Friday, July 22, 2005

"These Boots" Genre Paradox?

This morning the New York Times' ran a piece by Kalefa Sanneh on Jessica Simpson and Willie Nelson's recent cover of "These Boots Are Made For Walkin'," the single released to promote The Dukes of Hazzard. Sanneh examines the song as a peculiar meeting of wildly different musical styles, aimed at "pleasing both the country and dance-pop constituencies." The article suffers woefully from being almost entirely beside the point, not to mention from the four identifications of the song's beat as "reggae."

Citing other recent collaborations - Nelly and Tim McGraw, Jay-Z and Linkin Park - Sanneh suggests the emergence of a new phenomenon. Hmm. "Walk This Way?" (Oh, snizzap!)
In mainstream music, unlike mainstream movies, genre still counts for a lot, which is part of the reason "These Boots" sounds so odd: you don't expect to hear those performers and those genres all colliding.
Where exactly are the signs of this collision? Nelson's accompaniment hardly recalls Red Headed Stranger here (Sanneh tellingly concedes that he's "so quiet you can barely hear him"). For you color wheel enthusiasts out there, this is kinda like mixing sage and chartreuse, then claiming to have invented green by combining blue and yellow.... That probably didn't make any sense. Skip it, it's also beside the point. In the modern crossover hit, the decisions have almost nothing to do with genre, basically boiling down to what to sample, who to help with the chorus, and maybe who to tap for a guest verse. The "mix-and-match hits" Sanneh talks about are less musical blenders than unexpected joint-publicity appearances. Teen music hasn't been about songs in a long, long time; it's about stars. Sanneh agrees:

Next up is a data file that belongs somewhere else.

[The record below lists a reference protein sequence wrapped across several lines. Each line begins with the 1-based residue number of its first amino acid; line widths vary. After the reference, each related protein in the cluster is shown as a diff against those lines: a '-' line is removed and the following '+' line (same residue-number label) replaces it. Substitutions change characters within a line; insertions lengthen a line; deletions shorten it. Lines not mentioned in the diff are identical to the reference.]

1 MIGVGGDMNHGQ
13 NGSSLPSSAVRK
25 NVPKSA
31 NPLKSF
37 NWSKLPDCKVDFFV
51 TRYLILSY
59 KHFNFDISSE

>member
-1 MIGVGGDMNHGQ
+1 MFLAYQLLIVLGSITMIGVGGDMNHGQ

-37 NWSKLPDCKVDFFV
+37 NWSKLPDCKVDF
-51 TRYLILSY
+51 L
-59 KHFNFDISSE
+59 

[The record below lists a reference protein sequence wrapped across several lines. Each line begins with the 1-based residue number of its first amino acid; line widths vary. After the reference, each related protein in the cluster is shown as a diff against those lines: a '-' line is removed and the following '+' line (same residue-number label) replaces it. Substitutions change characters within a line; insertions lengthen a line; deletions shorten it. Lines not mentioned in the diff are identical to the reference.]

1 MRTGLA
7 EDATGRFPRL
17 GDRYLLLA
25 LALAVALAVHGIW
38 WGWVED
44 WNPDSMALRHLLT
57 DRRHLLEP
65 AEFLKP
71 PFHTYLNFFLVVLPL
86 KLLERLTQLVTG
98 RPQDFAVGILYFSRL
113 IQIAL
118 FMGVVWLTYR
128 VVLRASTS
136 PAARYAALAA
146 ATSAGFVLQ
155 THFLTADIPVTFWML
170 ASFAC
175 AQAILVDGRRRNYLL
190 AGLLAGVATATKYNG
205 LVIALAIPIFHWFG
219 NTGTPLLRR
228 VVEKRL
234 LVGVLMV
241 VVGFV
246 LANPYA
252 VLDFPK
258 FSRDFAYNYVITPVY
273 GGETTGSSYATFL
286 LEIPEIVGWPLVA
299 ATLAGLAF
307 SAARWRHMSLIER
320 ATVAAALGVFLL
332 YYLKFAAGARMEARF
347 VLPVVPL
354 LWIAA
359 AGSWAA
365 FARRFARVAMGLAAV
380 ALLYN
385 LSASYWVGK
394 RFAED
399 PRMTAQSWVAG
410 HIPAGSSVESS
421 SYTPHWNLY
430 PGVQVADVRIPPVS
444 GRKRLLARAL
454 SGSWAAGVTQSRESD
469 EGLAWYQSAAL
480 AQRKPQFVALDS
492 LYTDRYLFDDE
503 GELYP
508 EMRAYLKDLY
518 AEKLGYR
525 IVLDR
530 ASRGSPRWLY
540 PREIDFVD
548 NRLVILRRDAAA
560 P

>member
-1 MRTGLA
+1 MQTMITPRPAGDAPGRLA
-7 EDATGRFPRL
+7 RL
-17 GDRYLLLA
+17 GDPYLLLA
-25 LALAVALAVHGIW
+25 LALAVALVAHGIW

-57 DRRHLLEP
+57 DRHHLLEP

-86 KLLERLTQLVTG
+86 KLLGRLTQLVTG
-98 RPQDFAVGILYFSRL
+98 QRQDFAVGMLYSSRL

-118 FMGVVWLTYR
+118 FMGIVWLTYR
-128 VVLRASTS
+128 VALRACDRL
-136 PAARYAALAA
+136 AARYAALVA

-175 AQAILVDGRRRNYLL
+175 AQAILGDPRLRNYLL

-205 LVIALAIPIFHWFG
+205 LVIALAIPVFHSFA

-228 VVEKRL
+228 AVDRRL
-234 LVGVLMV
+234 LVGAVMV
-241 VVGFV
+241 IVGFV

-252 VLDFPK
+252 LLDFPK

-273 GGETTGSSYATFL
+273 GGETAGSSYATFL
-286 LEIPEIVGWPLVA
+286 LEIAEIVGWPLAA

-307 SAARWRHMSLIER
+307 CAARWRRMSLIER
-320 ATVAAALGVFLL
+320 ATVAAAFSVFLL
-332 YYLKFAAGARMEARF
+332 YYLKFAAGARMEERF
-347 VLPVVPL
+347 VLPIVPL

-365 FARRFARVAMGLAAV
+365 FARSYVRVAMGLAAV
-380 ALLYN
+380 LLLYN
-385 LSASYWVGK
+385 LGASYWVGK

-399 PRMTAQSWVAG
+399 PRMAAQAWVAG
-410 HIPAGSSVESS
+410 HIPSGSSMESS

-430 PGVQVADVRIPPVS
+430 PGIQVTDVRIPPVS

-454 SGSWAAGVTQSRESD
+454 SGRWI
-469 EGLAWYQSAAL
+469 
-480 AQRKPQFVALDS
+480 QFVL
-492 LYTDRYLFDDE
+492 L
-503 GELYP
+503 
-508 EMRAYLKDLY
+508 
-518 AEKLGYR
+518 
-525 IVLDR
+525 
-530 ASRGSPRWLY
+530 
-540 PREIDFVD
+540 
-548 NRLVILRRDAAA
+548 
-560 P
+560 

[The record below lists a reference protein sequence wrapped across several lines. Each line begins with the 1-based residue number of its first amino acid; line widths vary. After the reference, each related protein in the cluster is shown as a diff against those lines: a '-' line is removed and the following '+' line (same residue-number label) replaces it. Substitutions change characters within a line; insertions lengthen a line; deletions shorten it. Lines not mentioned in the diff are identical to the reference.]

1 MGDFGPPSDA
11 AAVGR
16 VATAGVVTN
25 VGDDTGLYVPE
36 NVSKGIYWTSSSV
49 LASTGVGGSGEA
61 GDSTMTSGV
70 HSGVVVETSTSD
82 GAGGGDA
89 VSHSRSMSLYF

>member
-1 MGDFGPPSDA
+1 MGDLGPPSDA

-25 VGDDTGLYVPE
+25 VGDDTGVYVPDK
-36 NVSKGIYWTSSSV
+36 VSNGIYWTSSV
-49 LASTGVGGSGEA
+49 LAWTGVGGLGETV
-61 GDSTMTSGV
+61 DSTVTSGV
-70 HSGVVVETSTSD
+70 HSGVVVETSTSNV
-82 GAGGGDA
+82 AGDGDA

it's odd that Ms. Simpson's career as a celebrity has had so little to do with music. By now she's much better known for her reality TV series, "Newlyweds," than for any of her albums; it's hard to think of another pop star who's so recognizable despite having so few recognizable hits.
Success is largely a matter of continued exposure. If done properly, perpetual presence works as a place-holder for the actual songs. Music still gets made and, in fairness, it's often terrific ("Toxic," "Yeah!," "Hot in Herre," "Lose My Breath"), but most of the time it's, again, beside the point. In teen music marketing, the music video is arguably more important than the music, and the TRL drop-in has basically replaced the concert.
You can't have genre-scrambling pop songs if you don't have genres, and that's the paradox of "These Boots," which gets its charge from the fact that there are genre lines to blur.
I need not patronize by calrifying where "These Boots" gets its charge. The cover doesn't need to challenge generic convention, nor to succeed in any single genre. It's not being cynical to admit that hits like this simply rely on the ability to transmit images of, in this case, Simpson (real or imagined) to the largest number of people possible. This means that dance radio, top 40 radio, new country radio, MTV, VH1, CMT, a few morning talk shows, and numerous advertisements. The shortcut to doing this on an emormous scale is to find a lowest common denominator, and Simpson has the the universal (if less-than-rabid) following to push past that problem like it was the bathroom line at the Nacional.

Alright, enough pedantic prattle! If my rant seems like a waste of time and keyboard-wear, it's probably because it is. But please do me the favor of taking a glance at Sanneh's article. Somebody actually got paid for that one.

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